As the world economy continues to grapple with multiple challenges, countries everywhere are looking at ways to bolster their economies and FDI is often their top priority.
Competition for FDI has never been more intense, but IDA and its staff in overseas markets welcome the competition. Winning projects for Ireland is never easy, but Ireland’s track record in the FDI business over many decades is a key advantage. That long track record has left us with over 1,000 overseas companies, employing over 152,000 people.
FDI into Ireland has been strong in 2013 with notable gains in the technology, life sciences and international financial services sectors.
Among the companies who announced job creation plans 2013, or plans to place fresh investment into Ireland, were: eBay, EMC, McAfee, Pfizer, Yahoo, Sanofi, Symantec, Zurich, Huawei, Facebook, Vistakon, Guidewire, Squarespace, AOL, Groupon, Qualcomm, Novartis, Nypro, FireEye, Salesforce, National Pen, Twitter, Dell, Qualtrics, Acorn, Indeed and Deutsche Bank.
For many of the world’s leading high performance companies, Ireland is an attractive location with an abundance of talented people and a pro-business outlook. Ireland’s economy has shown it is possible to beat global trends as the country enjoyed its best performance in recent years for net job creation through inward investment.
Many other countries are highly envious of Ireland’s capacity to succeed in growing the volume of foreign investment during challenging economic times.
Among key industries, many of the world’s leading corporations have already opted for Ireland as a productive business location.
We are delighted to host:
- Nine of the top 10 global pharmaceutical companies
- Nine of the top 10 software companies
- 15 of the top 20 financial services companies
- Nine of the top 15 internet companies
- Three of the top six game publishers
Right through the recession, business in Ireland continued to punch well above its weight. Independent studies show Ireland ranks number one in the world for inward investment.
We’re also rated:
- 1st in the eurozone for ease of doing business
- 3rd in the world for availability of skilled labour
- In the Top 10 in the EU for R&D investment
- In the Top 20 world rankings for research capability
- In the Top 20 most competitive countries in the world.
Ireland’s exporting companies have faced up to the most severe economic conditions with great skill and determination. More than ever they are now leaner, stronger and better positioned for international growth.
As global indicators switch to a more positive mode, Ireland is geared for continued economic progress.
Ireland has shown great resilience in maintaining and expanding its market share of world trade. Among the key influencers are:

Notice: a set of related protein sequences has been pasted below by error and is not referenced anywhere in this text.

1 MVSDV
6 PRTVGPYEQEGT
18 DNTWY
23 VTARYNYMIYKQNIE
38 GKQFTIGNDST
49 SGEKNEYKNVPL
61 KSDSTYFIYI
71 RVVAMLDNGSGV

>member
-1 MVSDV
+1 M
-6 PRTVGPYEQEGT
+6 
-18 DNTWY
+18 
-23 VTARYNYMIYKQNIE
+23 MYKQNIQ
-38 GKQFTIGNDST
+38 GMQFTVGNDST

- Significant improvement in cost environment.
- Companies continue to choose Ireland as one of the best countries in the world to do business. Indeed, just this month Forbes ranked Ireland as the number one country in the in the world for business.
- 12.5% corporation tax.
- Government committed to public finance and structural reforms.
IDA Ireland, through its network of overseas offices, markets Ireland around the 4T’s – Talent, Track record, Taxation and Technology, which when combined makes Ireland a destination of choice for foreign direct investors.
While Ireland’s ‘natural’ advantages, English-speaking and geographical location between east and west cannot be discounted, a key advantage of coming here is that government, state agencies, local authorities and professional services firms put in a huge effort every year to make sure incoming companies can avail of leading-edge services. If these services weren’t available, the companies wouldn’t come, no matter how attractive the tax structure.
Increasingly, companies locating here are choosing Ireland as a jumping off point for their European ambitions. Targeting business from emerging companies has increasingly come to the fore of IDA Ireland’s strategy in the last number of years and we are seeing great success in this area. While Ireland may be best known for the presence of global multinationals such as Intel, IBM, Pfizer and Johnson and Johnson, an area of increased focus for IDA Ireland has been on the high-growth technology companies; many of which have impact hugely disproportional to their size.
These companies are often first to market with new ideas and new business models in digital media, clean technology, life sciences and mobile technology. These young companies are the seeds of tomorrow’s multinationals –whether through organic growth or in mergers and acquisitions, often with more established firms.
The importance of companies internationalising at an early stage has never been greater and Ireland provides the perfect environment in which to do this. Ireland has built a strong reputation as an international hub for a variety of business sectors and hosts global internet companies such as Twitter, Google, eBay/PayPal and Facebook.
Emerging and mid-tier companies’ addition to Ireland’s foreign direct investment portfolio cannot be underestimated. These companies have the potential for huge growth and job creation in the future along with a desire to form close working relationships with indigenous business and academia; in return Ireland can provide for them a pro-business, pro-collaboration environment and all the support required for successful internationalisation; a winning combination for all involved.
It should be acknowledged that FDI cannot power an economy on its own. Instead, it plays a part in a wider economic offering. The domestic economy must have the primary position. But the IDA as an organisation will win for Ireland as much business as it can, whatever the prevailing economic climate, and 2013 has been another successful year in that context.